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Bills Stadium, Orchard Park, New York Weather: 48°, Clear Attendance: 0
ORCHARD PARK, N.Y. (AP) As much as he'd like, Josh Allen can't change the past when the topic of the Bills quarterback's first career start was mentioned this week.
"Obviously, very nervous, and things didn't turn out so great," Allen said, when asked to recall any lingering memories of Buffalo's 31-20 loss to the Los Angeles Chargers two weeks into the 2018 season.
"I should've, could've done a better job if I could go back and do it all over now," he added. "But it did teach me some valuable lessons. ... It helped me. It really did, and I think you need to go through some of the bumps and bruises."
In finishing 18 of 33 for 245 yards with a touchdown in the final minute, and two interceptions, Allen's outing was typically reflective of a raw rookie thrust into action after Nathan Peterman unraveled in Buffalo's season opener.
The signs of growth have become undeniably apparent some 2 1/2 years later as Allen and the AFC East-leading Bills (7-3) prepare to host the Chargers (3-7) on Sunday.
In playing a key role in Buffalo winning at least seven of its first 10 games in consecutive seasons for the first time since 1995 and '96, Allen has shed many of his erratic tendencies to be considered one of the NFL's top young quarterbacks.
His 2,871 yards passing rank eighth in the NFL, his 68.4 completion percentage stands ninth, as does his 103.2 passer rating in a season he has thrown 21 touchdowns - one more than last year - versus seven interceptions.
It helps that Buffalo spent the past two offseasons upgrading the talent around Allen, including this year's addition of Stefon Diggs to fill out an established group of receivers featuring Cole Beasley and John Brown.
And yet, coach Sean McDermott said Allen deserves credit for his ability to learn from his mistakes.
Chargers coach Anthony Lynn has seen a difference.
"He's grown tremendously," Lynn said.
"It's what you would expect from a young quarterback of his skillset and football IQ," he added. "These guys don't come into the league hall of famers. They get developed, and they get better every single year. This year, he's looking like the league MVP to me."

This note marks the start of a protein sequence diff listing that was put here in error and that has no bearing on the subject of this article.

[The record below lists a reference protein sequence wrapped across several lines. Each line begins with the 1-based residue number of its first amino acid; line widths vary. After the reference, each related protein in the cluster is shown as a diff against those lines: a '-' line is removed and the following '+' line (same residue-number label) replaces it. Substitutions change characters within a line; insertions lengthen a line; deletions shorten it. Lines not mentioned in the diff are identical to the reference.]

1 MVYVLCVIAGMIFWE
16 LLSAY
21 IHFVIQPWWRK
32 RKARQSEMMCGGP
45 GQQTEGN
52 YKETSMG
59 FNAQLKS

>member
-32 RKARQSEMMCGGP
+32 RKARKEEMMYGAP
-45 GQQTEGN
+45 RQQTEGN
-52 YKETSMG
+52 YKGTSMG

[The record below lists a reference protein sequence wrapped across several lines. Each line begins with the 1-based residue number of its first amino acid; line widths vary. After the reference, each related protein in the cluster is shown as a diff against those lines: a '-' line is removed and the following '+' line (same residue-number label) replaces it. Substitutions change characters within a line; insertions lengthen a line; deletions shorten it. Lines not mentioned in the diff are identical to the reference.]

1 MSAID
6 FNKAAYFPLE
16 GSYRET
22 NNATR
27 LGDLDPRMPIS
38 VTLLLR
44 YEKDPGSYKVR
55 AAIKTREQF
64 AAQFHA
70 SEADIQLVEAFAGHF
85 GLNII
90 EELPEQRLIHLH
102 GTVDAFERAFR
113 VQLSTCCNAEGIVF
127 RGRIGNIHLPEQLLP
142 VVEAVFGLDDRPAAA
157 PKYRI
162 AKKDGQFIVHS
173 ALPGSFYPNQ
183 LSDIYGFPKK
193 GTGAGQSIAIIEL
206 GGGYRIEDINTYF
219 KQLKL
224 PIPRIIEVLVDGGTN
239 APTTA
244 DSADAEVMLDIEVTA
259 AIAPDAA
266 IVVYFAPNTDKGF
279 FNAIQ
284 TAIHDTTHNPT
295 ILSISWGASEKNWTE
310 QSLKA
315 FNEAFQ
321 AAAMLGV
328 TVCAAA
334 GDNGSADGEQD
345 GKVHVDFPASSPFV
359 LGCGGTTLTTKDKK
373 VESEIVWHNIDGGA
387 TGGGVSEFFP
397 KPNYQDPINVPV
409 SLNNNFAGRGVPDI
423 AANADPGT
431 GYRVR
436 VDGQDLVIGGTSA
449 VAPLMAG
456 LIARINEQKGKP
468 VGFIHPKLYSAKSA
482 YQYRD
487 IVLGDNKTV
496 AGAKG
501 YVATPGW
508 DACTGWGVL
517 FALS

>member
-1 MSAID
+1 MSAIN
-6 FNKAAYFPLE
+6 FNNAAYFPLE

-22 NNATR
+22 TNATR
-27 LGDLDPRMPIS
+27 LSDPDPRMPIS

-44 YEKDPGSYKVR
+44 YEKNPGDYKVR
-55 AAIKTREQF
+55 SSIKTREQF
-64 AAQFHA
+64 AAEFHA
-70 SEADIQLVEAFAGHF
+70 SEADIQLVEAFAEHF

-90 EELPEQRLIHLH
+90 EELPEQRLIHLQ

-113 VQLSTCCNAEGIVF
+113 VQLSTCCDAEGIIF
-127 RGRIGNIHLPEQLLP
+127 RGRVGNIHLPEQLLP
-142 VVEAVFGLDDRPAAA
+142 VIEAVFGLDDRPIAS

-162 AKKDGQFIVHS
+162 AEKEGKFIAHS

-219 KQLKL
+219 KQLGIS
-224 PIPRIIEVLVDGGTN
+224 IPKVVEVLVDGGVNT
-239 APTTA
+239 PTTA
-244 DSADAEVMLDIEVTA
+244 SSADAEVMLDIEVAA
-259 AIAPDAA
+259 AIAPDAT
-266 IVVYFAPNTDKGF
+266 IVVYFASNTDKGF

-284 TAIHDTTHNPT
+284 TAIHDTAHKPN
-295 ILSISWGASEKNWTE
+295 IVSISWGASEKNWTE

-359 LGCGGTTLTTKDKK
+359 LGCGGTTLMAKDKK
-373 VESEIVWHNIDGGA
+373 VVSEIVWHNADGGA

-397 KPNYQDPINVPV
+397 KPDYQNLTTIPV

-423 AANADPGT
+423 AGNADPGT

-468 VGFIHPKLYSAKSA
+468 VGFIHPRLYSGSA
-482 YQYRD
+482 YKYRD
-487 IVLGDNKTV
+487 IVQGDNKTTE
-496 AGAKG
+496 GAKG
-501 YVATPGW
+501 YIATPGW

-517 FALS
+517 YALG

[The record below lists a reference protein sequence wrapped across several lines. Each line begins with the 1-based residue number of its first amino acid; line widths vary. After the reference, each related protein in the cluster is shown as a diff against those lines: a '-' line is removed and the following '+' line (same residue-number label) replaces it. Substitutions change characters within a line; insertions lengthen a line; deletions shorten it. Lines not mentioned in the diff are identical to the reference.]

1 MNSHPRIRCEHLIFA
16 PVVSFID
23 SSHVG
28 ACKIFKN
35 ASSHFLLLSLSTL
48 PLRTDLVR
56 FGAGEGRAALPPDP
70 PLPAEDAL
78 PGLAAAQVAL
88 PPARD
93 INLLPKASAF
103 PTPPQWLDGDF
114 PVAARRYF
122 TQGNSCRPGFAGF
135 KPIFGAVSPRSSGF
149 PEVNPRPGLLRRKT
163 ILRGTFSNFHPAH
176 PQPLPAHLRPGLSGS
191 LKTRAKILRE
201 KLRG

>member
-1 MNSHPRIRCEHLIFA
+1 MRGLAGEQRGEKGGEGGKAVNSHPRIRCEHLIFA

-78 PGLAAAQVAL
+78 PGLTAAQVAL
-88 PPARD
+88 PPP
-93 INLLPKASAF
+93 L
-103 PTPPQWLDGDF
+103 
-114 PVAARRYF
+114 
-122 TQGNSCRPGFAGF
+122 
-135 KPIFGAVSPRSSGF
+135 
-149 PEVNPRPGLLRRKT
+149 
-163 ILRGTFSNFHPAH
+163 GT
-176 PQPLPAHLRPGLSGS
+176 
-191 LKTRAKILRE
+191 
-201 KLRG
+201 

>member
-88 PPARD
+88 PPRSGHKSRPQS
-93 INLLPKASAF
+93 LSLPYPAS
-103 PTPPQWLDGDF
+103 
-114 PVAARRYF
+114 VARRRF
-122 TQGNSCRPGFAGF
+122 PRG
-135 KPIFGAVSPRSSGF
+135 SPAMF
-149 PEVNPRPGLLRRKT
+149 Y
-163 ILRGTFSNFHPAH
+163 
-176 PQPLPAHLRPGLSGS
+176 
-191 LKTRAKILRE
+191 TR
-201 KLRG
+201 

The Chargers, for all their flaws in blowing second-half leads, have the makings of a young, promising star of their own in Justin Herbert.
The first-round pick out of Oregon ranks 10th with 2,699 yards passing, and has already topped 300 yards five times, one short of matching the NFL rookie record in just nine starts. With 22 touchdown passes, he's three short of becoming the NFL's fourth rookie to reach 25. And he's 301 yards passing from joining Patrick Mahomes in becoming just the NFL's second player to reach 3,000 in his first 10 career starts.
What encourages Lynn is how much room Herbert still has to develop after being forced to start after Tyrod Taylor was sidelined with a rib injury in Week 1.
"There's a lot he doesn't know, and we're still putting more on his plate every single week," Lynn said. "I love the way he's handling that, especially under the circumstances."
WHAT THE EK?
The Chargers could get a big jolt to their running game if Austin Ekeler can return to action.
The running back led the AFC in scrimmage yards after three games before suffering a hamstring injury in Week 4 at Tampa Bay. In the six-plus games since, the running game has been inconsistent with Justin Jackson, Troymaine Pope and Kalen Ballage taking the lead at various points. Ballage has been the top back recently, topping 70 yards from scrimmage in each of the past three games.
ON THE RECEIVING END
Chargers receiver Keenan Allen leads the league with 81 receptions, which is eight ahead of Diggs, who is second.
Allen has five games with nine or more receptions, including last week against the Jets when he set a team record with 16. With 605 catches, he needs 18 in the next four games to pass Antonio Brown's mark for most through a player's first 100 games.
The Bills had their bye week to get over the disappointment of a 32-30 loss at Arizona, which Kyler Murray sealed with a 43-yard touchdown pass to DeAndre Hopkins with 2 seconds remaining.
"It's got to be behind us," McDermott said. "One pass is not going to define our season. One pass, in particular that type of pass, is not indicative of who we are as a team."
TALE OF TWO HALVES
The Chargers defense has allowed a league-low average of 134.3 yards offense in the first half. The second half is another story. The 209.7 yards allowed average after halftime is fourth worst.
The second-half collapses are why the Chargers have lost four games after having double-digit leads. They had an 18-point lead in a 34-28 win over the Jets last week. New York pulled within one score late in the fourth quarter and drove into Chargers territory before Gus Bradley's unit finally held.
The Bills have lost four straight to the Chargers, and haven't led at any point since a 23-14 win on Oct. 19, 2008.
AP Sports Writer Joe Reedy contributed to this report.
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Updated November 27, 2020